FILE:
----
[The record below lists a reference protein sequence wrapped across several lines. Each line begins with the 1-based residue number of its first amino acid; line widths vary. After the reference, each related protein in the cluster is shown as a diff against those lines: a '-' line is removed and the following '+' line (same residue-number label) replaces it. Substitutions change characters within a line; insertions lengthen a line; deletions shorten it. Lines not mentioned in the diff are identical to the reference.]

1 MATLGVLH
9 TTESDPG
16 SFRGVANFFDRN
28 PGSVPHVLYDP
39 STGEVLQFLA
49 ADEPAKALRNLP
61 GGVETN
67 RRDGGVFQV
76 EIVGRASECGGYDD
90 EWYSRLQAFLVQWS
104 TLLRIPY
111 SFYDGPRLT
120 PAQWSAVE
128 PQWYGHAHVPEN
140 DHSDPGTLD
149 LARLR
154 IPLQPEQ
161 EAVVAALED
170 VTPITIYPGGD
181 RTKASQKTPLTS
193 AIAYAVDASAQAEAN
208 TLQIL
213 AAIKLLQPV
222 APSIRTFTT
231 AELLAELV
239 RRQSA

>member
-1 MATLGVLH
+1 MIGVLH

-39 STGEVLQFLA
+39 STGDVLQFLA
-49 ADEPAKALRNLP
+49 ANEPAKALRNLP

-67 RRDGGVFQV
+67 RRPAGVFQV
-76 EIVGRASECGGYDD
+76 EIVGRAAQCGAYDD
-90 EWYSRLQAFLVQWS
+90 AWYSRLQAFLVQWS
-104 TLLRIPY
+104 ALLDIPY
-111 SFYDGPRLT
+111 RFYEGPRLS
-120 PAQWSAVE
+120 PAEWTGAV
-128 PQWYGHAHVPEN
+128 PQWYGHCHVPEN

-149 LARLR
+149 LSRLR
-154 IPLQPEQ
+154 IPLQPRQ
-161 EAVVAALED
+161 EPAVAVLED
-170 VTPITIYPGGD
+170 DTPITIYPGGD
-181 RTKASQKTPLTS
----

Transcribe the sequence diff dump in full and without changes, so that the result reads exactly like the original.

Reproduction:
[The record below lists a reference protein sequence wrapped across several lines. Each line begins with the 1-based residue number of its first amino acid; line widths vary. After the reference, each related protein in the cluster is shown as a diff against those lines: a '-' line is removed and the following '+' line (same residue-number label) replaces it. Substitutions change characters within a line; insertions lengthen a line; deletions shorten it. Lines not mentioned in the diff are identical to the reference.]

1 MATLGVLH
9 TTESDPG
16 SFRGVANFFDRN
28 PGSVPHVLYDP
39 STGEVLQFLA
49 ADEPAKALRNLP
61 GGVETN
67 RRDGGVFQV
76 EIVGRASECGGYDD
90 EWYSRLQAFLVQWS
104 TLLRIPY
111 SFYDGPRLT
120 PAQWSAVE
128 PQWYGHAHVPEN
140 DHSDPGTLD
149 LARLR
154 IPLQPEQ
161 EAVVAALED
170 VTPITIYPGGD
181 RTKASQKTPLTS
193 AIAYAVDASAQAEAN
208 TLQIL
213 AAIKLLQPV
222 APSIRTFTT
231 AELLAELV
239 RRQSA

>member
-1 MATLGVLH
+1 MIGVLH

-39 STGEVLQFLA
+39 STGDVLQFLA
-49 ADEPAKALRNLP
+49 ANEPAKALRNLP

-67 RRDGGVFQV
+67 RRPAGVFQV
-76 EIVGRASECGGYDD
+76 EIVGRAAQCGAYDD
-90 EWYSRLQAFLVQWS
+90 AWYSRLQAFLVQWS
-104 TLLRIPY
+104 ALLDIPY
-111 SFYDGPRLT
+111 RFYEGPRLS
-120 PAQWSAVE
+120 PAEWTGAV
-128 PQWYGHAHVPEN
+128 PQWYGHCHVPEN

-149 LARLR
+149 LSRLR
-154 IPLQPEQ
+154 IPLQPRQ
-161 EAVVAALED
+161 EPAVAVLED
-170 VTPITIYPGGD
+170 DTPITIYPGGD
-181 RTKASQKTPLTS